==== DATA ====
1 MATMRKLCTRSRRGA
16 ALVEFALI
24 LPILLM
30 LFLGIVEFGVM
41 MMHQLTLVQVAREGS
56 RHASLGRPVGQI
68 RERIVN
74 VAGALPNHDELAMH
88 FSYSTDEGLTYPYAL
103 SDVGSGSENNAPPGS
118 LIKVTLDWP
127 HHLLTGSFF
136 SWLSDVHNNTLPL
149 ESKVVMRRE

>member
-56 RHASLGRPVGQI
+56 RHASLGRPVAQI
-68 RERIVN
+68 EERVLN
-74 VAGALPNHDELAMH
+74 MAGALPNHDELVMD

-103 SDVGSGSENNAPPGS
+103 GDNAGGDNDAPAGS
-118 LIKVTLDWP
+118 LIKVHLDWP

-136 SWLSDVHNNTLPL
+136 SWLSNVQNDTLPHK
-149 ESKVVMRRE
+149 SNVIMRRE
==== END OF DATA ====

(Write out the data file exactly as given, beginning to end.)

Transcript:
1 MATMRKLCTRSRRGA
16 ALVEFALI
24 LPILLM
30 LFLGIVEFGVM
41 MMHQLTLVQVAREGS
56 RHASLGRPVGQI
68 RERIVN
74 VAGALPNHDELAMH
88 FSYSTDEGLTYPYAL
103 SDVGSGSENNAPPGS
118 LIKVTLDWP
127 HHLLTGSFF
136 SWLSDVHNNTLPL
149 ESKVVMRRE

>member
-56 RHASLGRPVGQI
+56 RHASLGRPVAQI
-68 RERIVN
+68 EERVLN
-74 VAGALPNHDELAMH
+74 MAGALPNHDELVMD

-103 SDVGSGSENNAPPGS
+103 GDNAGGDNDAPAGS
-118 LIKVTLDWP
+118 LIKVHLDWP

-136 SWLSDVHNNTLPL
+136 SWLSNVQNDTLPHK
-149 ESKVVMRRE
+149 SNVIMRRE